EU recalls ambassador from Russia in support for UK

Member states to expel diplomats amid agreement over Moscow’s role in Salisbury

An Taoiseach Leo Varadkar has said that the Irish government is to run a security assessment over Russian diplomats based in Ireland following the UK's decision to expel 23 Russian officials in the wake of the Salisbury attack. Video: EU Council


The European Union has recalled its ambassador from Moscow after leaders on the continent threw their weight behind Theresa May’s stance over the Salisbury attack.

Several EU member states were poised to announce expulsions of diplomats, in a bid to dismantle Vladimir Putin’s spy network.

Following a summit in Brussels to discuss the response to the Salisbury nerve agent attack, EU leaders gave their full-throated backing to the prime minister by adopting a statement declaring it was “highly likely Russia is responsible” for poisoning Sergei Skripal and his daughter, Yulia.

Donald Tusk, the president of the European Council, tweeted that all leaders agreed Russia’s responsibility for the attack was highly likely.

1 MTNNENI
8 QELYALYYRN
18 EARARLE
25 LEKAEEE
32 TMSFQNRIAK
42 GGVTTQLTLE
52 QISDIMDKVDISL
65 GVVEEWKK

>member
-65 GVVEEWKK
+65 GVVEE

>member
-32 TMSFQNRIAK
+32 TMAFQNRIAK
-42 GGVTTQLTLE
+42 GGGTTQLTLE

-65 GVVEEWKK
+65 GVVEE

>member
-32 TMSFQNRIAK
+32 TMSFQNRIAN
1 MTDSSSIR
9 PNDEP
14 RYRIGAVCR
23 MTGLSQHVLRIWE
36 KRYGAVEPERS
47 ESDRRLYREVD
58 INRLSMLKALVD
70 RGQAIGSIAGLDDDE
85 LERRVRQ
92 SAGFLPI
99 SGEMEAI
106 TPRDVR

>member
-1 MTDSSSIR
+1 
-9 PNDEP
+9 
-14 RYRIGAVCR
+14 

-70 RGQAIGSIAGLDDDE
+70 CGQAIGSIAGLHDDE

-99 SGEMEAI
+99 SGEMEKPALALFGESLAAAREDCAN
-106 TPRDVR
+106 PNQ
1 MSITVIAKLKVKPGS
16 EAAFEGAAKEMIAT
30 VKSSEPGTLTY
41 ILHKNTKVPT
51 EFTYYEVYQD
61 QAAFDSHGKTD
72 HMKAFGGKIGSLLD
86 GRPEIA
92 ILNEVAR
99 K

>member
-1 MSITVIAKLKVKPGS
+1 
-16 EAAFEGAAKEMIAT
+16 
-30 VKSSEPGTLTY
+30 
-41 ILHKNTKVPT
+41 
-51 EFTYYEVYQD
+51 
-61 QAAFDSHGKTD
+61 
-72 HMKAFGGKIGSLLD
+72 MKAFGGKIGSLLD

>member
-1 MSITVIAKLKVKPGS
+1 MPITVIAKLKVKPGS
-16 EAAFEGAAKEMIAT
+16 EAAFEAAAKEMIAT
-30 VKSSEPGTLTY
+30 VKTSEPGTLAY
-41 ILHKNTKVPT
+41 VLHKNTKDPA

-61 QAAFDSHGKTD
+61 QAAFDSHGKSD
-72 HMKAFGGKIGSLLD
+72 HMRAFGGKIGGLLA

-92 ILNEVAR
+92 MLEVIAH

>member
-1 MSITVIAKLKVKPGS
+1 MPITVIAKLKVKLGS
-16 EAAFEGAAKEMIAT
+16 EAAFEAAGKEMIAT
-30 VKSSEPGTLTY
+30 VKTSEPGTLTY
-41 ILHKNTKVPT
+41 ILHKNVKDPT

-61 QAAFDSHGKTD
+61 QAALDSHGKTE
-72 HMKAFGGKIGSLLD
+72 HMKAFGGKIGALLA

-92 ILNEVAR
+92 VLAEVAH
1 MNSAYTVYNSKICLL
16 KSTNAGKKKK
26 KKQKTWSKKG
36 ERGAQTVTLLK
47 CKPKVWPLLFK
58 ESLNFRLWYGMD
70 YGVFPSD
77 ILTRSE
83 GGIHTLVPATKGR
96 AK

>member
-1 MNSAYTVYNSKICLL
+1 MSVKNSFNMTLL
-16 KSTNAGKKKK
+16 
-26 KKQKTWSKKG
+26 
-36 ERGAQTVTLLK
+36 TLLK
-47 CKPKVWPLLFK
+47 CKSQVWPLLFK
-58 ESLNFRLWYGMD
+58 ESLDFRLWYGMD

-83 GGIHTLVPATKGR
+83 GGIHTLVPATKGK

In a significant point for Ms May, the statement goes further than a declaration by foreign ministers earlier this week, which avoided pinning the blame on Russia. British diplomats believe that a strong message of solidarity with the UK, from Russia’s closest European neighbours, will hit home with president Putin.

France, Poland, Estonia, Latvia and Lithuania are understood to be considering expelling Russian diplomats, as requested by the UK government, in a coordinated strike against Moscow.

On Thursday night the Dutch prime minister, Mark Rutte, said the EU ambassador to Russia was being recalled to consult with Brussels over the Salisbury attack. Mr Rutte characterised this as a “measure” rather than a formal “sanction” against Moscow.

At a dinner meeting with EU leaders in Brussels, Ms May said: “The challenge of Russia is one that will endure for years to come. As a European democracy, the UK will stand shoulder to shoulder with the EU and Nato to face these threats together. United, we will succeed.”

The statement issued by the council after the summit said: “The European Council condemns in the strongest possible terms the recent attack in Salisbury, expresses its deepest sympathies to all whose lives have been threatened and lends its support to the ongoing investigation.

“We stand in unqualified solidarity with the United Kingdom in the face of this grave challenge to our shared security.”

Earlier, not all EU leaders had appeared convinced of Russia’s involvement, however. The Greek prime minister, Alexis Tsipras, took a cautious line before talks with May.

“We have to express our solidarity to the UK, to the British people, but at the same time we need to investigate,” Mr Tsipras said. Luxembourg’s prime minister, Xavier Bettel, a former criminal lawyer, said he wanted to hear what Ms May had to say before making a decision. – Guardian Service